“Well, you have done it now, for a few hours anyway. You've walked right out of your life, just as she did.” He smiled at her, and she looked at him with eyes full of mischief as she smiled.

Olivia laughed at the idea, and for a moment she loved it. “But she was gone for days. This is just for a few hours.” She looked faintly disappointed as she said it.

“They're probably all going completely crazy by now, looking for you everywhere. They probably think you were kidnapped by King Khaled.” She laughed even harder at that, and she looked like a kid when she did, and a few minutes later, Peter ordered them both a sandwich. And when the sandwiches came, they both devoured them. They were starving.

“I don't think they're even looking for me, do you know that? I'm not sure that if I truly disappeared anyone would even notice, unless they had a rally to attend that day, or a campaign speech in a women's club. I'm very useful at times like that. Otherwise, I'm not very important. I'm sort of like one of those artificial trees they bring out to decorate the stage. You don't need to feed or water them, you just roll them out to look good when you need a little window dressing to set the main showpiece off.”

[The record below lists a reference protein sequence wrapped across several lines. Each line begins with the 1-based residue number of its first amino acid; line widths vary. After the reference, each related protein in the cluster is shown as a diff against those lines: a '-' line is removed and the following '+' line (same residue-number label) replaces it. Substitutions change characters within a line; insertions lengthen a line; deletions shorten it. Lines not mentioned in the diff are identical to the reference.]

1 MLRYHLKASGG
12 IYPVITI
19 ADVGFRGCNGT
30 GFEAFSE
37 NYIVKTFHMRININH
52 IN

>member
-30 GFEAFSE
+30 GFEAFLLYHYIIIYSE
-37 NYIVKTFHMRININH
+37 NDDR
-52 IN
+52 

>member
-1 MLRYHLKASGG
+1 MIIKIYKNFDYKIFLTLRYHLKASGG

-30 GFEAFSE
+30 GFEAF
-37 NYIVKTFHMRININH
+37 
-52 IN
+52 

“That's an awful thing to say,” Peter chided her, though from what he had seen, he wasn't sure he disagreed with her. “Is that how you really feel about your life?”

“More or less,” she said, knowing that she was daring a great deal. If he turned out to be a reporter, or worse yet, someone from the tabloids, she'd be mincemeat by morning. But in a way, she almost didn't care. She needed to trust someone sometimes, and there was something incredibly warm and appealing about Peter. She had never talked to anyone as she did to him now, and she didn't want to stop, or go back to her life, or ever return to the Ritz Hotel. She wanted to stay here in Montmartre with him forever.

“Why did you marry him?” he dared to ask after she put down her sandwich again, and she looked into the night thoughtfully for a moment and then back into Peter's eyes.

BOOK: Five Days in Paris
8.26Mb size Format: txt, pdf, ePub